Young expects Hokies to be improved
Versatility of roster could help combat COVID concerns
FRIDAY, NOVEMBER 13, 2020
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With an asterisk the size of a basketball attached to every statement, one affixed to any responsible projections about the coming season because of COVID-19, Virginia Tech coach Mike Young momentarily departed from his “undersell and overserve” mantra to declare he expects his second Hokies team to be better than his first.
“We are better,” Young said Thursday during the team’s virtual media day. “How much better, I’m not sure yet. I think appreciably, simply because we’re bigger and stronger and can beat you in more ways. But undersell and overserve, that will be my way of looking at things.”
Indeed, Young has reshaped his roster with transfer additions that instantly make Tech more viable in the ACC — a bigger, more experienced team than the one that went 16-16, including 7-13 in league games, last season.
Last year’s roster had just two scholarship players 6-foot-7 or taller. This season, as the Hokies get set to tip things off Nov. 25 at home against Radford, they have five.
Last season, five of Tech’s top six scorers were true freshmen or redshirt freshmen. This year, the rebuilt roster will include four Division I transfers who, combined, have played in 292 college games and made 138 career starts.
The 6-foot-9 Keve Aluma, a junior forward, transferred from
Wofford last year, when Young left the Terriers to take the Tech job. He sat out last season.
This offseason, Young also added Kansas State point guard Cartier Diarra, Iowa forward Cordell Pemsl and Delaware forward Justyn Mutts as graduate transfers.
Leading-scorer Landers Nolley
II left the program in the offseason, transferring to Memphis. Wing Isaiah Wilkins (Wake Forest) and forward P.J. Horne (Georgia) also bolted. But the Hokies return guards Tyrece Radford, Nahiem Alleyne and Jalen Cone, their second-, thirdand fourth-highest scorers.
By the end of last season, Radford had become arguably Tech’s most important player. He averaged 13.2 points over Tech’s final 12 contests, led the team in rebounding for the year, and successfully defended multiple positions.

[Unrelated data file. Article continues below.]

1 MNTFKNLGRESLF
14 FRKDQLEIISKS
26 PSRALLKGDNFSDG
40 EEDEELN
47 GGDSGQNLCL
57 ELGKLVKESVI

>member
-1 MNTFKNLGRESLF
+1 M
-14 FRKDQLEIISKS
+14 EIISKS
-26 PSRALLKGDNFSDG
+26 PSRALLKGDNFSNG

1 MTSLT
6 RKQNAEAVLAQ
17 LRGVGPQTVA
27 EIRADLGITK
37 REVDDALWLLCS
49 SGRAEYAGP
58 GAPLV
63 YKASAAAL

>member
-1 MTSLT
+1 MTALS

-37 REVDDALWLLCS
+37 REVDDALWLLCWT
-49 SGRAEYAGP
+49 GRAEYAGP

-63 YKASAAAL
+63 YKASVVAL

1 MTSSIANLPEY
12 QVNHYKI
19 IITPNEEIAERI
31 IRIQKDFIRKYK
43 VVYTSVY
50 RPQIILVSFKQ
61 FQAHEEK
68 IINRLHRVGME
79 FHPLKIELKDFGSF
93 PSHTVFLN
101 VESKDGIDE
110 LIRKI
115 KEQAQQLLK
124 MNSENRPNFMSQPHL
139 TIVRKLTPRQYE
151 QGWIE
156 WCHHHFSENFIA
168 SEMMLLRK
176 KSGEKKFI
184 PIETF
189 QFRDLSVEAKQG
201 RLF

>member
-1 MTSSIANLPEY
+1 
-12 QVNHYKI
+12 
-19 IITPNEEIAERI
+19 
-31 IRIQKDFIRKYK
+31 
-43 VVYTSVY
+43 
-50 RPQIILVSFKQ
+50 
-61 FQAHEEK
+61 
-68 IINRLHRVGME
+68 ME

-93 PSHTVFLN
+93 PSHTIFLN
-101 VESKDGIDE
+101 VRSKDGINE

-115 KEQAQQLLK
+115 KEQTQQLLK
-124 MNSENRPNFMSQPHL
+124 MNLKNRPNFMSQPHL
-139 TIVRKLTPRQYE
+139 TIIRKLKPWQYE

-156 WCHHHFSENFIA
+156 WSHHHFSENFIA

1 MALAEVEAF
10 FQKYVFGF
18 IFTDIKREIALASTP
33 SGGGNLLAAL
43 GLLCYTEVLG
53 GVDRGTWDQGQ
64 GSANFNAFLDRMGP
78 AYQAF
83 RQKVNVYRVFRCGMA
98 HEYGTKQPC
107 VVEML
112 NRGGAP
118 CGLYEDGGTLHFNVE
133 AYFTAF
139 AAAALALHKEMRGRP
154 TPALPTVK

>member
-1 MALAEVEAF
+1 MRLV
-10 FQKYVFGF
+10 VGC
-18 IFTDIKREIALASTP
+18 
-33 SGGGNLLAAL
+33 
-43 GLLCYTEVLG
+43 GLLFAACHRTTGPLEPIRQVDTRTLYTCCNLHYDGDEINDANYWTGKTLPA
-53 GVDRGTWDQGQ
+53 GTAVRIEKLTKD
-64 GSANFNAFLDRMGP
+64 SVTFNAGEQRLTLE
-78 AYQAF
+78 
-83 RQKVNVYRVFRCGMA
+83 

Young said the 6-foot-1 Radford will likely still see most of his minutes at the small forward position.
“He’ll be a big part of whatever we do,” said Young last month. “We will go smaller some and we will go smaller some with him at 6-1, 6-2, whatever he is at the four. That’s a nasty matchup for opposing defenses. I think Tyrece Radford has an easier time guarding 6-6, 6-7, and have some in our league, than those 6-6, 6-7s have guarding him. So I’ve got all kinds of ideas how we’re going to best utilize him.”
Versatility is something Young knows he’ll need from his roster.
He recently found himself chatting to Virginia Tech football assistant coach Vance Vice become more daunting than what football has encountered.
“I’m just hopeful we can get all of our games in, first and foremost,” UVA forward Sam Hauser said. “But it’s been a lot different, just the outlook to everything, because we really don’t know what’s going to happen next week, next month, for the rest of the season.”
The Cavaliers and their
ACC colleagues scheduled the NCAA-maximum 27 contests, 20 versus the league, seven against non-conference opponents. For this pandemic season, the NCAA established a 13-game minimum for NCAA tournament eligibility.
Splitting the difference, I asked Virginia Tech coach Mike Young on Thursday if he would take a 20-game guarantee today, no questions asked. He raised his hand immediately.
“Yes. Right now,” Young said. “It’s going to be tricky. ... We all know that. ... If we could get to 20, I think that would be remarkable. We have to get to the end with the opportunity to play in the postseason and get to the NCAA tournament, and I do feel very confident that we are going to do that.”
There is encouraging news from football. As McGlade noted, competition and practice are not creating virus issues. Rather, problems arise from outside encounters such as, most recently, Halloween parties.
The discouraging thought is: With smaller rosters, one or two infections combined with contact tracing could shut down an entire basketball program for multiple weeks.